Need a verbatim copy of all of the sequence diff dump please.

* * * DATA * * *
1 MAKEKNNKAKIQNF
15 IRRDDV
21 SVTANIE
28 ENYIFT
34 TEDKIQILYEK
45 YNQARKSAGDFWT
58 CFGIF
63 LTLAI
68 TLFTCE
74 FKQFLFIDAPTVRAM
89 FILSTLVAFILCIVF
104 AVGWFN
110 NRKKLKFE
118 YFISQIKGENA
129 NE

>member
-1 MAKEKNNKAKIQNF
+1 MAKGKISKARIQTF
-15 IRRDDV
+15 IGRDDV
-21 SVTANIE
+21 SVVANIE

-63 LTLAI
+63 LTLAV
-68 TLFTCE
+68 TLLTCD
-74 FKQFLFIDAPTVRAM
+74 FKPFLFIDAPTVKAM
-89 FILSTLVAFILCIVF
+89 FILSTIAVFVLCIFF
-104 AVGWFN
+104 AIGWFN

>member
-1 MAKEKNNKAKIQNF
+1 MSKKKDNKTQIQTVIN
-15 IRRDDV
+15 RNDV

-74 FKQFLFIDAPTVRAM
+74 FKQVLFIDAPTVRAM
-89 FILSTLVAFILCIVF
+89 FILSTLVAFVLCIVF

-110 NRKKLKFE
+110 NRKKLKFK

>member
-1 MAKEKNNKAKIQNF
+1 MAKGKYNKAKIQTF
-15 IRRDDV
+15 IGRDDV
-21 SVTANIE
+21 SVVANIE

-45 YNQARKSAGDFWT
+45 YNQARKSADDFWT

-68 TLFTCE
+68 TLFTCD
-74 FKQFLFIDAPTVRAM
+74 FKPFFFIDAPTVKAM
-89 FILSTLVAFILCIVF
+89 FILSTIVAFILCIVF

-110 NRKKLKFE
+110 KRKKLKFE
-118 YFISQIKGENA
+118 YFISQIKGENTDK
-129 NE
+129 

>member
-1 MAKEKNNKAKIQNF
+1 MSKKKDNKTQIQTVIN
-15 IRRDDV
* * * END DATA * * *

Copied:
1 MAKEKNNKAKIQNF
15 IRRDDV
21 SVTANIE
28 ENYIFT
34 TEDKIQILYEK
45 YNQARKSAGDFWT
58 CFGIF
63 LTLAI
68 TLFTCE
74 FKQFLFIDAPTVRAM
89 FILSTLVAFILCIVF
104 AVGWFN
110 NRKKLKFE
118 YFISQIKGENA
129 NE

>member
-1 MAKEKNNKAKIQNF
+1 MAKGKISKARIQTF
-15 IRRDDV
+15 IGRDDV
-21 SVTANIE
+21 SVVANIE

-63 LTLAI
+63 LTLAV
-68 TLFTCE
+68 TLLTCD
-74 FKQFLFIDAPTVRAM
+74 FKPFLFIDAPTVKAM
-89 FILSTLVAFILCIVF
+89 FILSTIAVFVLCIFF
-104 AVGWFN
+104 AIGWFN

>member
-1 MAKEKNNKAKIQNF
+1 MSKKKDNKTQIQTVIN
-15 IRRDDV
+15 RNDV

-74 FKQFLFIDAPTVRAM
+74 FKQVLFIDAPTVRAM
-89 FILSTLVAFILCIVF
+89 FILSTLVAFVLCIVF

-110 NRKKLKFE
+110 NRKKLKFK

>member
-1 MAKEKNNKAKIQNF
+1 MAKGKYNKAKIQTF
-15 IRRDDV
+15 IGRDDV
-21 SVTANIE
+21 SVVANIE

-45 YNQARKSAGDFWT
+45 YNQARKSADDFWT

-68 TLFTCE
+68 TLFTCD
-74 FKQFLFIDAPTVRAM
+74 FKPFFFIDAPTVKAM
-89 FILSTLVAFILCIVF
+89 FILSTIVAFILCIVF

-110 NRKKLKFE
+110 KRKKLKFE
-118 YFISQIKGENA
+118 YFISQIKGENTDK
-129 NE
+129 

>member
-1 MAKEKNNKAKIQNF
+1 MSKKKDNKTQIQTVIN
-15 IRRDDV